If this technology is ever developed, if it can even exist, then there will be no need for a track built into the ground, as this electromagnetic hoverboard could go anywhere and over any surface.
Antigravity for hoverboard levitation
Antigravity is certainly another possibility, but even the existence of antigravity is purely theoretical, as the existence of a “gravity” particle have never been discovered. The reason for this is because there is probably no gravity particle, because there is probably no such thing as Newtonian or relativistic models of gravity.
Quantum physics does not allow for the existence of Newtonian “gravity”, and it is well-accepted that quantum theory and relativistic models of gravity are in conflict. Moreover, I theorized years ago that gravity on a planetary scale can be explained by the intense interactions of subatomic particles.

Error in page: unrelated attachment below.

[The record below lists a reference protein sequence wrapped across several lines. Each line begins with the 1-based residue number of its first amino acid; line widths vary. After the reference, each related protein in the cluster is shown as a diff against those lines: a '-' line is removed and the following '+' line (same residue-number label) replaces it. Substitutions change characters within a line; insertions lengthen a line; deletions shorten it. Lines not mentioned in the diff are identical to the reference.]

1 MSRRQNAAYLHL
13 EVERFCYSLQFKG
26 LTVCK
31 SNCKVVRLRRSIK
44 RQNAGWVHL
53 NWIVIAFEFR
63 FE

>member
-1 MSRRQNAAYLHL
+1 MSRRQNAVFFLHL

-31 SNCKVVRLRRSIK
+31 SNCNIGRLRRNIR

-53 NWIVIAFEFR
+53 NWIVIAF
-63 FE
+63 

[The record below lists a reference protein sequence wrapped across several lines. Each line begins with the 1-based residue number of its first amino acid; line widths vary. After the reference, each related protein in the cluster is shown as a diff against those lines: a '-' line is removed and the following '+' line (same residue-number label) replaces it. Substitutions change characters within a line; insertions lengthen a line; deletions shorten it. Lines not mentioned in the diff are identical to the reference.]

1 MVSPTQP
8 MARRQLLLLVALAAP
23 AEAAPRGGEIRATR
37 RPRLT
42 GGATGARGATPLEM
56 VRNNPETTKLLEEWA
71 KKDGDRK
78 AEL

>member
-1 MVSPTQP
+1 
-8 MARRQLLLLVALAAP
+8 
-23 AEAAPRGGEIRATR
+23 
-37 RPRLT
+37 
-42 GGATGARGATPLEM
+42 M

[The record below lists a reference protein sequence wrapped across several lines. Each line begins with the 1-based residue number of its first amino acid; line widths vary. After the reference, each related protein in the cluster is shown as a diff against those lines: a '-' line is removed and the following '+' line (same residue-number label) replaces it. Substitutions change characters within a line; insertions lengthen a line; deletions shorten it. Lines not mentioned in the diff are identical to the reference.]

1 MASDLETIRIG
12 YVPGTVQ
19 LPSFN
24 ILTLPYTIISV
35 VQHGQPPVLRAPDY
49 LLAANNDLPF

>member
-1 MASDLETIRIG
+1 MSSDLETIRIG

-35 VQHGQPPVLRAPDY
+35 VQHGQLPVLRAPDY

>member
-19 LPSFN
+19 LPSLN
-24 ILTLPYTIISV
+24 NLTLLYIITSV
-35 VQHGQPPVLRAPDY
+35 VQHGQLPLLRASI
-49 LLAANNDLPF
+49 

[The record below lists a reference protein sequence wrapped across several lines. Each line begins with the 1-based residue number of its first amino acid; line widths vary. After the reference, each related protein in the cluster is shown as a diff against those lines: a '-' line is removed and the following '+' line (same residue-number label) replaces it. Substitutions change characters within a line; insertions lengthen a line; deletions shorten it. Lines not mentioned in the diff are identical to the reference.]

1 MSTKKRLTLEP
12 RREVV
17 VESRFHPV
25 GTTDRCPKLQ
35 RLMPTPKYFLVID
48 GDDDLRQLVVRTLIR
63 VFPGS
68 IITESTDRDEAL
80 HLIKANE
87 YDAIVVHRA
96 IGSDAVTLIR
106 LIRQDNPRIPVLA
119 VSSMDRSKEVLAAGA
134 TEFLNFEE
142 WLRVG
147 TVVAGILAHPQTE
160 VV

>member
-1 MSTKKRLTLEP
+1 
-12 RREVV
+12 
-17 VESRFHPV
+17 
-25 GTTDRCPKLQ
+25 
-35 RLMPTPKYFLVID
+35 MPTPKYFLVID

Do not confuse antigravity with antimatter. Antimatter exists, but antigravity is something completely different from antimatter. Antigravity is a purely theoretical concept. The existence of antigravity is dependent on the existence of the gravity particle, and so far there is absolutely no scientific evidence for the existence of a gravity particle, making it even less likely that an antigravity particle could exist.
Gravity on Earth (Newtonian gravity), as opposed to planetary gravity (relativistic gravity), can easily be explained by atmospheric pressure (the weight of the air). If this is true, then antigravity could never power a hoverboard, because in this case antigravity is not a real thing, if gravity is also not a real thing. You cannot have the opposite of something which does not exist. However, this does not dismiss the potential although unlikely discovery of new subatomic particles which interact differently to give us the effects of what antigravity could be conceived to achieve.